1. Computers
  2. Display Drivers
  3. Graphics Cards
  4. Memory
  5. Motherboards
  6. Processors
  7. Software
  8. Storage
  9. Operating Systems


Facebook RSS Twitter Twitter Google Plus


Phoronix Test Suite

OpenBenchmarking.org

oVirt Is Planning Some Virtualization Improvements

Virtualization

Published on 05 April 2014 11:48 AM EDT
Written by Michael Larabel in Virtualization
1 Comment

The oVirt open-source virtualization management software led by Red Hat saw its 3.4 release last week. The oVirt 3.4 release delivered a self-hosted engine, PowerPC 64 support, CPU hot-plug support, and other capabilities. While oVirt 3.4 just left the building, there's a lengthy list of features being planned for future releases.

The oVirt slides from the session recently at the 2014 Linux Foundation Collaboration Summit were uploaded to the Internet. Aside from going over the oVirt 3.3 and 3.4 release features, there's also a look at what's down the road for this enterprise-oriented open-source virtualization project.

All the oVirt slides from the 2014 LFCS conference in Napa Valley can be found in PDF form but the main news is what's coming ahead.

oVirt Is Planning Some Virtualization Improvements


Featured talked about for the future include an UI over REST API, private network support, a host update manager, live merge snapshot support, keystone authentication, host profiles, libgfapi support, CPU/RAM capping, RAM hot-plugging, potential Ubuntu host support (right now oVirt is mostly limited to Fedora/RHEL/EL systems), new hosted engine support, instance types, and other capabilities.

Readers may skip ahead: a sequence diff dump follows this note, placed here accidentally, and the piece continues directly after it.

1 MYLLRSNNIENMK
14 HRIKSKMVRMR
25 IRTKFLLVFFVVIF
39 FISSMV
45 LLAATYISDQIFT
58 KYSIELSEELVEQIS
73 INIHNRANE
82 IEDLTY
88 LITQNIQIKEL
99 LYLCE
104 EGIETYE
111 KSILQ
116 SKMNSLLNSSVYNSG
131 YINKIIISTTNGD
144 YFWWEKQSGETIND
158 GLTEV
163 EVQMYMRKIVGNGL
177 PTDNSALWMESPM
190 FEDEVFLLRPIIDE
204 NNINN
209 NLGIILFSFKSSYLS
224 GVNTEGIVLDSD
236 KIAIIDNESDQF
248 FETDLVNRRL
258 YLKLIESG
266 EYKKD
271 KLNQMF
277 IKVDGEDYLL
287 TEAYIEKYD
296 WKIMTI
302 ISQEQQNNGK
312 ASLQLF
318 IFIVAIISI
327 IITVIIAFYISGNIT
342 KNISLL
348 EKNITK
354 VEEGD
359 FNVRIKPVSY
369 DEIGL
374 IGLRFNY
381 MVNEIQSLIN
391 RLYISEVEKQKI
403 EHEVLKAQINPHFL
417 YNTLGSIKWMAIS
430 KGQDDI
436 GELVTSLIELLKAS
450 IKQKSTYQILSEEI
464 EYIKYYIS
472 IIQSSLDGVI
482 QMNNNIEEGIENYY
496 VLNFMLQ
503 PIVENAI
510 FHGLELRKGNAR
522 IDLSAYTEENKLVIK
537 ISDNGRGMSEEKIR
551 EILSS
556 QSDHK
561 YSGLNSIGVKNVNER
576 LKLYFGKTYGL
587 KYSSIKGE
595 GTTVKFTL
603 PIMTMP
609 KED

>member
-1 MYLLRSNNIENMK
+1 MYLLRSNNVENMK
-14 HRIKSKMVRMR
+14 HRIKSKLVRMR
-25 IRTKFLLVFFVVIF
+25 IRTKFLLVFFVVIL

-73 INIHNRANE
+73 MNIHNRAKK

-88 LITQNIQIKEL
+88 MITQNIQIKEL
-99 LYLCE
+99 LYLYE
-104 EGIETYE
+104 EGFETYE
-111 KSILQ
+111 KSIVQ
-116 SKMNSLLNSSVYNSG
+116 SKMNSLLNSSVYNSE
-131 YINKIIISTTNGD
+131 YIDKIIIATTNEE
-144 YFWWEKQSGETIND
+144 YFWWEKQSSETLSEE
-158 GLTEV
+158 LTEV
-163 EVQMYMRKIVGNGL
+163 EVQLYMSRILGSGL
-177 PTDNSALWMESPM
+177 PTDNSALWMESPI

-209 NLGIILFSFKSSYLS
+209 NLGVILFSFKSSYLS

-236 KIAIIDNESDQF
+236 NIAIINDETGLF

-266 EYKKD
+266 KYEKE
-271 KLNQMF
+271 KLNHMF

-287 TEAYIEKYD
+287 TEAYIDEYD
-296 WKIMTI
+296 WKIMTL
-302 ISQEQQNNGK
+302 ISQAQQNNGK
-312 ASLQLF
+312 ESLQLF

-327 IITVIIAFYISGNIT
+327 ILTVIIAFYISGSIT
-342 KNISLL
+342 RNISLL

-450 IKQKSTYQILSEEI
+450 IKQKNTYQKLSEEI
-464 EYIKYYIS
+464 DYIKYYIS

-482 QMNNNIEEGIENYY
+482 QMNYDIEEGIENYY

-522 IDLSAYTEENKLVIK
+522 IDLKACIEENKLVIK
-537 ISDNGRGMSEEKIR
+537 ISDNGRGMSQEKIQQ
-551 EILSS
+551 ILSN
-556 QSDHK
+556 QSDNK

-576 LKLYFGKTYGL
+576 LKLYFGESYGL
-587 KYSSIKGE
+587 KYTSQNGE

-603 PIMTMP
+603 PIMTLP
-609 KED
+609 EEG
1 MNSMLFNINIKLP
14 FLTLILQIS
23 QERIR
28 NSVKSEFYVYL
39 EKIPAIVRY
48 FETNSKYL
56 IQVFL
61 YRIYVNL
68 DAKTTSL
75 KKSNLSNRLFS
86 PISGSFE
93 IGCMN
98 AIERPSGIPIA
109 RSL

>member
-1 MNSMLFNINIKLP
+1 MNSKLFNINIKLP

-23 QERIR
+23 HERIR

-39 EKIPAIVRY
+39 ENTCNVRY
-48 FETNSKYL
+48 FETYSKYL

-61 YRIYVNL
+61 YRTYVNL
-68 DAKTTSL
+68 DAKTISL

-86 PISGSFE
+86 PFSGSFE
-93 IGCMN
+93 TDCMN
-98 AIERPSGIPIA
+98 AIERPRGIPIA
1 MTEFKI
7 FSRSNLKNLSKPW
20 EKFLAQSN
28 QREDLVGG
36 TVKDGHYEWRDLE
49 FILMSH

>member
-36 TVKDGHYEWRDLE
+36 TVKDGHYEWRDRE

Those wishing to learn more about oVirt and its current offerings for KVM virtualization management can visit oVirt.org.

About The Author
Michael Larabel is the principal author of Phoronix.com and founded the web-site in 2004 with a focus on enriching the Linux hardware experience and being the largest web-site devoted to Linux hardware reviews, particularly for products relevant to Linux gamers and enthusiasts but also commonly reviewing servers/workstations and embedded Linux devices. Michael has written more than 10,000 articles covering the state of Linux hardware support, Linux performance, graphics hardware drivers, and other topics. Michael is also the lead developer of the Phoronix Test Suite, Phoromatic, and OpenBenchmarking.org automated testing software. He can be followed via and or contacted via .
Latest Linux Hardware Reviews
  1. Intel Xeon E5-1680 v3 & E5-2687W v3 Compared To The Core i7 5960X On Linux
  2. Intel 120GB 530 Series SSD Linux Performance
  3. Btrfs/EXT4/XFS/F2FS RAID 0/1/5/6/10 Linux Benchmarks On Four SSDs
  4. AMD's Windows Catalyst Driver Remains Largely Faster Than Linux Drivers
Latest Linux Articles
  1. NVIDIA vs. Nouveau Drivers With Linux 3.18 + Mesa 10.4-devel
  2. Is The Open-Source NVIDIA Driver Fast Enough For Steam On Linux Gaming?
  3. Linux 3.18 File-System Performance Minimally Changed But Possible Regressions
  4. AMD Radeon Gallium3D Is Catching Up & Sometimes Beating Catalyst On Linux
Latest Linux News
  1. Linux 3.18-rc6 Released, A Worrisome Regression Remains
  2. HandBrake 0.10 Brings H.265 & VP8 Encoders
  3. Gngr: A New Web Browser Focused On Privacy
  4. Linux 3.18 Kernel: Not Much Change With Intel Haswell Performance
  5. More File-System Tests Of The Linux 3.18 Kernel
  6. Using NVIDIA's NVENC On Linux With FFmpeg
  7. There's Talk Again About An "Open To The Core" Ubuntu Laptop
  8. PowerVR SGX Driver Code Gets Leaked
  9. V2 Of KDBUS Published For Linux Kernel Review
  10. VirtualBox 4.3.20 Arrives, Still No Sign Of VirtualBox 4.4
Latest Forum Discussions
  1. PulseAudio 6.0 Is Coming & Other Linux Audio Plans For The Future
  2. Debian Developer Resigns From The Systemd Maintainership Team
  3. Roadmap to Catalyst 14.10 ?
  4. Updated and Optimized Ubuntu Free Graphics Drivers
  5. Cant get working Kaveri APU - A10-7850k
  6. Script for Fan Speed Control
  7. Debian Init System Coupling Vote Results
  8. The Slides Announcing The New "AMDGPU" Kernel Driver